MH: This rings so true for me, Amanda: the idea that finding a way in, even a single point on which we can truly connect with our character, helps other less-familiar traits become more understandable. I think that’s true for journalists interviewing subjects as well as novelists getting to know their characters. Another important point you raise is how Nadine is courageous during moments many would find terrifying, and yet scared of things others
find easy, such as being linked to (and possibly tied down by) a man. That brings us to Lily. She is a wonderful character. We see in many ways that her life, if more ordinary than Nadine’s, is just as important and challenging. What can you tell us about the genesis of this character?

AEW: As a mother of two young sons, it wasn’t hard to come up with the character of an overwhelmed mother, let’s put it that way. I have many friends who are happily devoted to motherhood, and I admire them. But it’s really hard to be home with toddlers; it’s a whole indoor world.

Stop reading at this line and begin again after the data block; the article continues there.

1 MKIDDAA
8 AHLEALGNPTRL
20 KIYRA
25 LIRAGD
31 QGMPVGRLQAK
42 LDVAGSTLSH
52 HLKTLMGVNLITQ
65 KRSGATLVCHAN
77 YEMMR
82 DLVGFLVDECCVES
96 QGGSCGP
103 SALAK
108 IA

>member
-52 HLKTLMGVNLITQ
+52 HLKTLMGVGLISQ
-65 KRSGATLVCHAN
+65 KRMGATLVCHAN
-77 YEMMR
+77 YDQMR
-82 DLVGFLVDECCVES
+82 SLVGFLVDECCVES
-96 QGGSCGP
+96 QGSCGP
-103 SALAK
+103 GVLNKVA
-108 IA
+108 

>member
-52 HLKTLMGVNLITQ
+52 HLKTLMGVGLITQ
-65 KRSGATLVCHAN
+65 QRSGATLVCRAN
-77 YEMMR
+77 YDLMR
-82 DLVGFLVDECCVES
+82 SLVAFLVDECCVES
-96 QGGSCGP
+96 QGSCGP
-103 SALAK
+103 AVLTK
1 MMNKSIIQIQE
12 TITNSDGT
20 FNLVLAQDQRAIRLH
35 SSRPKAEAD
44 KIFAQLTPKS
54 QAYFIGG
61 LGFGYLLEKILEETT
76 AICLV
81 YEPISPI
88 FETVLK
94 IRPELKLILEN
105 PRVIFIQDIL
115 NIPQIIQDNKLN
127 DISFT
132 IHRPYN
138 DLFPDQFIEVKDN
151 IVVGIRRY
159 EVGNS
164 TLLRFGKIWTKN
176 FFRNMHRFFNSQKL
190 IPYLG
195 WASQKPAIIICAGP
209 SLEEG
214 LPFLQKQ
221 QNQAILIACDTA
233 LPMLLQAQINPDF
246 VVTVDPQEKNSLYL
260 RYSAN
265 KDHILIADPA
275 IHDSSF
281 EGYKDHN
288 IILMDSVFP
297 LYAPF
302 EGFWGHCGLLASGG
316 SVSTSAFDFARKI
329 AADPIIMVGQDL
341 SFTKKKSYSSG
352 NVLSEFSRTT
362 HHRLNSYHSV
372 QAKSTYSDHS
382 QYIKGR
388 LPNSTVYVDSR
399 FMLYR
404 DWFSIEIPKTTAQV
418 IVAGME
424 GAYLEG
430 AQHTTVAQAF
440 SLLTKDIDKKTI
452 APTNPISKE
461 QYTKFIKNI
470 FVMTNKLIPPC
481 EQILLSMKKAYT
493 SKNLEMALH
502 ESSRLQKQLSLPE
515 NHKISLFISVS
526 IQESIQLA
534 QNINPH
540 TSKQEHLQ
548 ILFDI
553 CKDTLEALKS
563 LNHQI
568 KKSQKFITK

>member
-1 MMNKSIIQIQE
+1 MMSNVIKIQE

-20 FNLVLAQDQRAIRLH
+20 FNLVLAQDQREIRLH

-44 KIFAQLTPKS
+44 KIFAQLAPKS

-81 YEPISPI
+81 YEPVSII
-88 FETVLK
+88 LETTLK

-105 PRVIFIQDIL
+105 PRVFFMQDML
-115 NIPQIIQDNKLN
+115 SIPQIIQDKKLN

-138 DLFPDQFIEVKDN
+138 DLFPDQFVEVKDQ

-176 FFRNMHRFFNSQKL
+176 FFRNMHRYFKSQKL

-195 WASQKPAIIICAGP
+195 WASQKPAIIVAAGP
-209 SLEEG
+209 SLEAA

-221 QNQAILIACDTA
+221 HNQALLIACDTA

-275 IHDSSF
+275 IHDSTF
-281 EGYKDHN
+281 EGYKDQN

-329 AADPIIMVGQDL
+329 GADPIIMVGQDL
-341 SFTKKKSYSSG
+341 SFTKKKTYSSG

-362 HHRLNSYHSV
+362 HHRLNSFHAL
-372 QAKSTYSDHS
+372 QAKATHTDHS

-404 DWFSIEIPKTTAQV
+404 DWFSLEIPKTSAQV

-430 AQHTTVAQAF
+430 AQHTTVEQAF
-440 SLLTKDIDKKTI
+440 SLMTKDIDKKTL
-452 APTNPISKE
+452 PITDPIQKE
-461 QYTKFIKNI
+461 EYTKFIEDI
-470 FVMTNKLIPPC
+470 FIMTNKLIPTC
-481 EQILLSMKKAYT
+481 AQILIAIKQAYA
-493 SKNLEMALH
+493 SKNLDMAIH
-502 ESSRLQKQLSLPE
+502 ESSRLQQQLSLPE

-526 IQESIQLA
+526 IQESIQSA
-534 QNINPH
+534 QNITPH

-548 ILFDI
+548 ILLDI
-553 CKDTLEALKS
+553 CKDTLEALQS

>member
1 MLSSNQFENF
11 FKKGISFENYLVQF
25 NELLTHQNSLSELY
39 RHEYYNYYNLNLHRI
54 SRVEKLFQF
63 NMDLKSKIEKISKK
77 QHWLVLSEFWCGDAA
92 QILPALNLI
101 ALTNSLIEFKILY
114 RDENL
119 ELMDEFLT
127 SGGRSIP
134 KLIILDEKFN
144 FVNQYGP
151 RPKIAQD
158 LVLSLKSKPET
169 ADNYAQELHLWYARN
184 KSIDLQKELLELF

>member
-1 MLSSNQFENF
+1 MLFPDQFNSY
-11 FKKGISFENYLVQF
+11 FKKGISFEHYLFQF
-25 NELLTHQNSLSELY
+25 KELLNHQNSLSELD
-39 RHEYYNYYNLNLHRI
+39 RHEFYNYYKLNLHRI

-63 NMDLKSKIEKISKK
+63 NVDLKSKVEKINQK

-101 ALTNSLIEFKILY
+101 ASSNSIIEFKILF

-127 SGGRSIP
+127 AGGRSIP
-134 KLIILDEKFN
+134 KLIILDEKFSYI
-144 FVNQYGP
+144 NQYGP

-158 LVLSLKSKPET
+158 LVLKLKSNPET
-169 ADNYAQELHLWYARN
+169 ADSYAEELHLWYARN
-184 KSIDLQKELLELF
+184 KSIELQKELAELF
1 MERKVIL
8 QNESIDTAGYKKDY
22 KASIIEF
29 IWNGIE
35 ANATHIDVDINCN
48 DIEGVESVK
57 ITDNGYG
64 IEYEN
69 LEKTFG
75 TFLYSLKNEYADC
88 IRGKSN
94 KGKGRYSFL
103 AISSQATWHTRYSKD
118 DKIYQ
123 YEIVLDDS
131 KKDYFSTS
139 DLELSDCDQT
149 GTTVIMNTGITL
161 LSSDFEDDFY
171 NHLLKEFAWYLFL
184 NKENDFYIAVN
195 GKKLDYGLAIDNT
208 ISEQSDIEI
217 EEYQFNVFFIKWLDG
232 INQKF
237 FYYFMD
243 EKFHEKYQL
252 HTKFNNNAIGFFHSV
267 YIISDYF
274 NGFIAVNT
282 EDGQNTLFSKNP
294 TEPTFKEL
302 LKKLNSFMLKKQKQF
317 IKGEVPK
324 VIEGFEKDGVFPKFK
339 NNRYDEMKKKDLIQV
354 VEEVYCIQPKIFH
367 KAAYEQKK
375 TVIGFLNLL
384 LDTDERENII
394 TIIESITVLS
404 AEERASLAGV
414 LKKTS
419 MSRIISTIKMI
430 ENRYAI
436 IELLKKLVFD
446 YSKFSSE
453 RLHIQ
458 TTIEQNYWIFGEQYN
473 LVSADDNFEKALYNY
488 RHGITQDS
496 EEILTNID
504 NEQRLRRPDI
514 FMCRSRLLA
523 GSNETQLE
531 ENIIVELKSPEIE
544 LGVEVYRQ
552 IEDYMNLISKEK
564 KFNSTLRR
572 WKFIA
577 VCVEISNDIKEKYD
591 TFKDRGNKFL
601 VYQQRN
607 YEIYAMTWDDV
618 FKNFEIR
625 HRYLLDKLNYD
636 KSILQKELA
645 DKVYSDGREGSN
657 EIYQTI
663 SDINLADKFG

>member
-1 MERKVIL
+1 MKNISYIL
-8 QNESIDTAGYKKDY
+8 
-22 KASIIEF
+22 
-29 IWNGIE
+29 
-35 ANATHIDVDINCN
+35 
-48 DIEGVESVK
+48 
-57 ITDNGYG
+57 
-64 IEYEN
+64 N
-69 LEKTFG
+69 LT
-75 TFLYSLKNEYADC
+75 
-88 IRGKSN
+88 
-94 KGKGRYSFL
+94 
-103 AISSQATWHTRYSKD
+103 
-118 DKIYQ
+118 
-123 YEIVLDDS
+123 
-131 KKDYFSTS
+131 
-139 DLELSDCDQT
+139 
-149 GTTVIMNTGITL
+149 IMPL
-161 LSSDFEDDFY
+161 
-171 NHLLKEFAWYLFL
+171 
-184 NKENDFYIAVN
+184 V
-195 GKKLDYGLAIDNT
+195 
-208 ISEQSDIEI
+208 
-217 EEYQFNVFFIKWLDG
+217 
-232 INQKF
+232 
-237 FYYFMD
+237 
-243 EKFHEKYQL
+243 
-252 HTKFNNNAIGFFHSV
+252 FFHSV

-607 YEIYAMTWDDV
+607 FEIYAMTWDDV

MH: Yet you’ve made Lily very strong and well-rounded, and I love that. I’d also like to know about the inspiration for the character of Thola, with her mixture of strength and vulnerability.

AEW: While researching the book, I learned about the Freedom Fighters who had left South Africa to train in Mozambique and elsewhere. They then returned to South Africa to fight against the apartheid government, and many were killed. Forgive Me began with the idea of a sheltered girl on Cape Cod, a girl who grew up to be Nadine, writing to a young South African girl, who was Thola. I envisioned Thola and Nadine as pen pals. Thola was always fully formed in my mind, a grand personality from the start.